Tuesday, December 17

Peer Pressure and The Psychology of Going to War

When I was young, I heard tales (and songs, like the one above) of the Great War from old people who had been  young when they went out to the battlefields.   The songs were resolutely cheerful, and curiously, the people I met, at least, had memories of the war that were almost entirely positive. They recalled being excited to be away from home, away from parents telling them what to do, glad they were doing a useful job instead of being stuck labouring on a farm or drudging in someone's house. They liked the cameraderie, the feeling of being caught up in something big, they travelled to new places, they met the opposite sex.  None of them mentioned the sufferings and horrors which they must have seen.  One old man even told me it had been the best time of his life.

I think now that they, like most teenagers, were just insulated from it by the self absorption and energy of youth, but it shows the value of first hand testimony when looking at the past from today's perspective. .

We have not tried to convey to the children how horrible war is, partly because some of them are refugees from countries at war, and know first hand, and partly because it is wrong to inflict horrors unnecessarily on children.  But we did discuss how the people actually involved in going to war might have felt, and what reasons they would have heard both for and against. .

We had an interesting moment when Vanessa asked those who disapproved of going to war to stand aside.  Nearly half the class did so and formed a group of "conscientious objectors."    Within seconds, those who had chosen to "go for soldiers"  had started to jeer and call "coward!"  We stopped them, of course, but it was enough to persuade half the group of "conscientious objectors" that they should change sides and be with the soldiers after all.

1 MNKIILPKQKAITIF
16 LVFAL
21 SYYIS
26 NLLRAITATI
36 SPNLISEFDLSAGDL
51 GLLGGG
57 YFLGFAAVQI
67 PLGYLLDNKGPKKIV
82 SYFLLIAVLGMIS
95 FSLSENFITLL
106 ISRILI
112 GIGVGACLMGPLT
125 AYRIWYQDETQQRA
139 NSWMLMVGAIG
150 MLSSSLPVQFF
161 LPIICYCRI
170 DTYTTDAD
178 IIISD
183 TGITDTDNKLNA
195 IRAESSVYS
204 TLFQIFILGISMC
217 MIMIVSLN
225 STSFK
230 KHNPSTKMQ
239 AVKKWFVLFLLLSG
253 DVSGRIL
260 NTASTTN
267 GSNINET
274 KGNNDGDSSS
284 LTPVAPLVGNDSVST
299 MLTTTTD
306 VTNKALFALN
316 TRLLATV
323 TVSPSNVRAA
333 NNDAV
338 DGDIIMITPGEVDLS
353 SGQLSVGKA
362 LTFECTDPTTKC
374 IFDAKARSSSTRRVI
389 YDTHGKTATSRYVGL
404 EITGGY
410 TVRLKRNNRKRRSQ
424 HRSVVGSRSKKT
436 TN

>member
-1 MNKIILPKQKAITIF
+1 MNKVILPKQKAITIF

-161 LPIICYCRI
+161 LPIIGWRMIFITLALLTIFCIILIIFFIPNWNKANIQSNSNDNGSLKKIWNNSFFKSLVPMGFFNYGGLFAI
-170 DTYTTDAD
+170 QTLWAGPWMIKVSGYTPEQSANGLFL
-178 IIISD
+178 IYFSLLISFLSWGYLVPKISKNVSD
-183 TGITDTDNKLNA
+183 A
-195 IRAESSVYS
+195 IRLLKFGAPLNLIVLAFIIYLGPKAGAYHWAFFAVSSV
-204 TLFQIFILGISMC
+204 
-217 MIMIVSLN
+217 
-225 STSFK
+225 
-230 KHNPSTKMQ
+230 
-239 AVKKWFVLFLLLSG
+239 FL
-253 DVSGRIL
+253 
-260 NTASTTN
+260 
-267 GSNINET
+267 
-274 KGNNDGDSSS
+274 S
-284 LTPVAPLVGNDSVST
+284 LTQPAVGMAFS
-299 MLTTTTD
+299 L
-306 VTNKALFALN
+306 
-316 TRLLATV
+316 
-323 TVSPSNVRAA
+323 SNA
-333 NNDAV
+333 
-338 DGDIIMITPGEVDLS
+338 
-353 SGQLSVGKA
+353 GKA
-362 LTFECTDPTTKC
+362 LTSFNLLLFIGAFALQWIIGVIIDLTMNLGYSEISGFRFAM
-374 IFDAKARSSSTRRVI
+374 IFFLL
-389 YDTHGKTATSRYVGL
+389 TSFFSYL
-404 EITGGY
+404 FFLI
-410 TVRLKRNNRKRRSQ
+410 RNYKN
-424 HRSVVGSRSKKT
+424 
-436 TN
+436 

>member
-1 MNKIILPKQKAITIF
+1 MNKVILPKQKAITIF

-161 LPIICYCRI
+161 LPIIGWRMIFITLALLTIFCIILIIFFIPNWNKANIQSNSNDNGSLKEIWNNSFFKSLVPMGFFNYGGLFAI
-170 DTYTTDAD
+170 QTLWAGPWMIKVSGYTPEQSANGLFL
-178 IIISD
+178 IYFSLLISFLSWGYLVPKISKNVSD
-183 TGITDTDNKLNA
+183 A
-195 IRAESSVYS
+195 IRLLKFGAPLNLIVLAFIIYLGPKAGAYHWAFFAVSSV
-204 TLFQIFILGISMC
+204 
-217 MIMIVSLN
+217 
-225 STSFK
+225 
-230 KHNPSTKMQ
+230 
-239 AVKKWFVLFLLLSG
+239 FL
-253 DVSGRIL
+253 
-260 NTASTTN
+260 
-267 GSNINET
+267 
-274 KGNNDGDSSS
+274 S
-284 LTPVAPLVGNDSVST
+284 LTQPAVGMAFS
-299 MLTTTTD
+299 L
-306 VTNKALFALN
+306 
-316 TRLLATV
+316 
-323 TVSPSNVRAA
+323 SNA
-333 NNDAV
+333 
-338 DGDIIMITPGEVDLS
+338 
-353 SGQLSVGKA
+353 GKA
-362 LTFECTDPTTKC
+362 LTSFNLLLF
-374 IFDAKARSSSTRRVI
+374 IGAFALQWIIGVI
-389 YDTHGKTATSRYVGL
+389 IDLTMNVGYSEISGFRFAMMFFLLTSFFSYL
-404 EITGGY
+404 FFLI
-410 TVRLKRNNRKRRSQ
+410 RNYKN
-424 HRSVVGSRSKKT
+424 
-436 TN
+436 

It taught them something about peer pressure.   And at the end, a few diehards decided to be conscientious objectors, despite everything. .


  1. An interesting experiment with them -- and they are learning more than just how to craft a story.

  2. Indeed, I agree with messymimi. A very interesting scenario. I admire the diehards, thought. They didn't crack. Good on them! :-)

    Merry Christmas and a Happy New Year to you and your family! :-)

    Greetings from London.

  3. So much is being learned with this class. Interesting that the objectors went to the go to war side and not the other way around. I suppose being called "coward" was pretty powerful in convincing them.


  4. This sounds like a really interesting project! What you say about the soldiers being protected (in a way) by their youth sounds similar to something I felt when reading a memoir by a young WWI officer - he could write about people dying in the mud, and then write a 'thrilling' account of dodging bombs to get to the mess hut in time for tea....I think he was writing as letters to his family, so to some extent he would want to reassure them, but his exuberance and youth really shone through, even when he was writing about terribly grim stuff.

  5. Yes, Darla and Mimi, and I learned a lot in the class too. Becca, when I was young, I used to think I was a sensitive and rather fearful type, but actually, looking back, I am amazed at how careless and unthinking I was. It seemed so different to me then of course :) Cuban,the diehards had uncertain and defiant smirks but I too admired how they stuck to their decisions!